A federal agency will seek public comment this week on development of a high-speed rail line to Atlanta that would start at the Gateway Station transportation hub now under construction in uptown Charlotte.
The Charlotte-to-Atlanta portion of the Southeast High Speed Rail Corridor would not be in use for years, largely because it has no federal or state construction funding. The three alternative routes under consideration have estimated costs of between $2 billion and $15 billion.
But the prospect is tantalizing: Rail could someday connect Charlotte and Atlanta at speeds of up to 220 mph and in as little as two hours’ travel time, a recent study found. Drive time between the cities on Interstate 85 typically takes more than four hours.
The full corridor would run from Washington, D.C., through Richmond, Va., Raleigh and Charlotte to Atlanta.
The Federal Railroad Administration and the Georgia Department of Transportation will hold public meetings in Charlotte, Greenville, S.C., and Atlanta next week on a draft environmental study that will lead to selection of the Charlotte-to-Atlanta portion of the route.
Jason Orthner, rail division director at the N.C. Department of Transportation, compared building the proposed network of high-speed rail corridors across the country to the beginnings of the interstate highway system in the 1950s.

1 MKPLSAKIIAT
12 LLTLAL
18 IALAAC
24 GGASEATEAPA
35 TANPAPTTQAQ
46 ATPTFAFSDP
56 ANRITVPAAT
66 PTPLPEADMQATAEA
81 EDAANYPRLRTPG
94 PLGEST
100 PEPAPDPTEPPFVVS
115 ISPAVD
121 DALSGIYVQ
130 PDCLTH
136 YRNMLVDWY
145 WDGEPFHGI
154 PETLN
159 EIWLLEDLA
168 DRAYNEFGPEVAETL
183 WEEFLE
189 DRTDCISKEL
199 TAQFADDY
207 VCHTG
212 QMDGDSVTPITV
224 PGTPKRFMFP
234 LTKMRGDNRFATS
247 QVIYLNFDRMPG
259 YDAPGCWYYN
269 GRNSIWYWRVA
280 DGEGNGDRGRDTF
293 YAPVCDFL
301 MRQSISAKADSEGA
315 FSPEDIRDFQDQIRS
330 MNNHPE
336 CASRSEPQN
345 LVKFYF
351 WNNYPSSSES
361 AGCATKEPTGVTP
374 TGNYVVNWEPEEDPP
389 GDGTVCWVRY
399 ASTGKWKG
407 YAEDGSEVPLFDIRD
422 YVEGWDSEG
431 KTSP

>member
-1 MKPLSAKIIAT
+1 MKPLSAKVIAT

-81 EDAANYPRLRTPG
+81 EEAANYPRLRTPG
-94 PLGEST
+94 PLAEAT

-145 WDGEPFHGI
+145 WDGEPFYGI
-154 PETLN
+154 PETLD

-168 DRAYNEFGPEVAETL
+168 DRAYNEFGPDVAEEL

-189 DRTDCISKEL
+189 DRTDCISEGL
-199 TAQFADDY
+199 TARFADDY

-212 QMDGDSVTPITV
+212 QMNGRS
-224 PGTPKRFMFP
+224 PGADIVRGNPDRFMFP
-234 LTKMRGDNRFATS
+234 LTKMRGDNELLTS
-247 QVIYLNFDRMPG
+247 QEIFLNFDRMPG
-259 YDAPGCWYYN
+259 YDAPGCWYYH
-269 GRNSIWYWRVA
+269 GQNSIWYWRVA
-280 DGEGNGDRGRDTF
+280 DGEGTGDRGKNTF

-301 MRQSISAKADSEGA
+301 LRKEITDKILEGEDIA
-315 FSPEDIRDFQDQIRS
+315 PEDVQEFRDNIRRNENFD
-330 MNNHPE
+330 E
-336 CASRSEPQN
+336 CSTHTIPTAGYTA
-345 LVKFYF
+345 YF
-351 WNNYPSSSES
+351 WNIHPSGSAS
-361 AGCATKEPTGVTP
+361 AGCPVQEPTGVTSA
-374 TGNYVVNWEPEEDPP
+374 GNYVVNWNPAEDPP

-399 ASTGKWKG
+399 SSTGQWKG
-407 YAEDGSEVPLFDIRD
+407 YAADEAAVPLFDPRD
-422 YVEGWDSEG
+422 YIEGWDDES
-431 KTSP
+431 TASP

“Completing the environmental documents for a project like this is a key step in competing for federal discretionary grants,” he said.
The cheapest of the three alternative routes, at an estimated $2 billion to $2.3 billion, would use Amtrak’s existing Crescent route on Norfolk Southern right-of-way. It would also be the slowest of the three and draw the fewest passengers.
Trains on that route would run at 79 to 110 mph, according to the environmental study, and take four-and-a-half to five-and-a-half hours to reach Atlanta. The maximum speed of Amtrak’s Crescent is 79 mph, Orther said.
An alternative route, new tracks running beside I-85, would cost $13.3 billion to $15.4 billion. Trains would go 125 to 180 mph and take less than three hours to reach Atlanta.
A third option is to create a new corridor at a cost of $6.2 billion to $8.4 billion. It would whisk passengers along at 125 to 220 mph and get them to Atlanta in as little as two hours. The route would also lure up to 6.3 million passengers a year by 2030, the most of the three alternatives.
The Charlotte meeting will be Thursday from 5:30 to 8 p.m. at the Metrolina Transportation Management Center, 2327 Tipton Dr. Comments can also be filed online.